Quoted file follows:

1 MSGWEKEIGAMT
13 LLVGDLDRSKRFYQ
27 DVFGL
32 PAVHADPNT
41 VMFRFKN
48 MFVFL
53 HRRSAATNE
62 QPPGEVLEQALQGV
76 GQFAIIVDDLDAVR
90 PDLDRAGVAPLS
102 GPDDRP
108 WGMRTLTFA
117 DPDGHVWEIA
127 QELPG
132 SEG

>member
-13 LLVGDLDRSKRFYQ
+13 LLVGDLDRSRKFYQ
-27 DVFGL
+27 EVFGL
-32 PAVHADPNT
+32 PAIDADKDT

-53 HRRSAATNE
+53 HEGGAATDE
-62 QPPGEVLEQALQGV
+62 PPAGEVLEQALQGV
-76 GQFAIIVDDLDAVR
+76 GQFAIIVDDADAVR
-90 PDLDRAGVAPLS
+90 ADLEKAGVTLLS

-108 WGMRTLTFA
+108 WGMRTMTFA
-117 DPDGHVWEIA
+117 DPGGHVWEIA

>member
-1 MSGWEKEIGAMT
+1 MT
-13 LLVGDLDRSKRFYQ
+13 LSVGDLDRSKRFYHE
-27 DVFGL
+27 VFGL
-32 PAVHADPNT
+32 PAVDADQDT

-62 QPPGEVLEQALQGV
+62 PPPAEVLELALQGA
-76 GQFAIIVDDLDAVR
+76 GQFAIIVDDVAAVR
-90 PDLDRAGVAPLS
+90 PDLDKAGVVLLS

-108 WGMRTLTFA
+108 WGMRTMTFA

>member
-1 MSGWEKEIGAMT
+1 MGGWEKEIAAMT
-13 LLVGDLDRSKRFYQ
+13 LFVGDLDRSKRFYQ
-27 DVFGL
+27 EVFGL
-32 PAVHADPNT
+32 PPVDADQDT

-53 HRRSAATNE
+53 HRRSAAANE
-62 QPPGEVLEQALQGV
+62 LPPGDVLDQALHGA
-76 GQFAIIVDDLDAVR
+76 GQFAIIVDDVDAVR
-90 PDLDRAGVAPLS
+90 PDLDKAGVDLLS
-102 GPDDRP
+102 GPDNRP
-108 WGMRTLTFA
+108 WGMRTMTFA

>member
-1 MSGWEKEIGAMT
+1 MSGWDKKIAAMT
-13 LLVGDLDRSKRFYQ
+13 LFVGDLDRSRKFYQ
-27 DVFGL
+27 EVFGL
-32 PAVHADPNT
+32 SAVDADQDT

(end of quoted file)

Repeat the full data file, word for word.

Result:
1 MSGWEKEIGAMT
13 LLVGDLDRSKRFYQ
27 DVFGL
32 PAVHADPNT
41 VMFRFKN
48 MFVFL
53 HRRSAATNE
62 QPPGEVLEQALQGV
76 GQFAIIVDDLDAVR
90 PDLDRAGVAPLS
102 GPDDRP
108 WGMRTLTFA
117 DPDGHVWEIA
127 QELPG
132 SEG

>member
-13 LLVGDLDRSKRFYQ
+13 LLVGDLDRSRKFYQ
-27 DVFGL
+27 EVFGL
-32 PAVHADPNT
+32 PAIDADKDT

-53 HRRSAATNE
+53 HEGGAATDE
-62 QPPGEVLEQALQGV
+62 PPAGEVLEQALQGV
-76 GQFAIIVDDLDAVR
+76 GQFAIIVDDADAVR
-90 PDLDRAGVAPLS
+90 ADLEKAGVTLLS

-108 WGMRTLTFA
+108 WGMRTMTFA
-117 DPDGHVWEIA
+117 DPGGHVWEIA

>member
-1 MSGWEKEIGAMT
+1 MT
-13 LLVGDLDRSKRFYQ
+13 LSVGDLDRSKRFYHE
-27 DVFGL
+27 VFGL
-32 PAVHADPNT
+32 PAVDADQDT

-62 QPPGEVLEQALQGV
+62 PPPAEVLELALQGA
-76 GQFAIIVDDLDAVR
+76 GQFAIIVDDVAAVR
-90 PDLDRAGVAPLS
+90 PDLDKAGVVLLS

-108 WGMRTLTFA
+108 WGMRTMTFA

>member
-1 MSGWEKEIGAMT
+1 MGGWEKEIAAMT
-13 LLVGDLDRSKRFYQ
+13 LFVGDLDRSKRFYQ
-27 DVFGL
+27 EVFGL
-32 PAVHADPNT
+32 PPVDADQDT

-53 HRRSAATNE
+53 HRRSAAANE
-62 QPPGEVLEQALQGV
+62 LPPGDVLDQALHGA
-76 GQFAIIVDDLDAVR
+76 GQFAIIVDDVDAVR
-90 PDLDRAGVAPLS
+90 PDLDKAGVDLLS
-102 GPDDRP
+102 GPDNRP
-108 WGMRTLTFA
+108 WGMRTMTFA

>member
-1 MSGWEKEIGAMT
+1 MSGWDKKIAAMT
-13 LLVGDLDRSKRFYQ
+13 LFVGDLDRSRKFYQ
-27 DVFGL
+27 EVFGL
-32 PAVHADPNT
+32 SAVDADQDT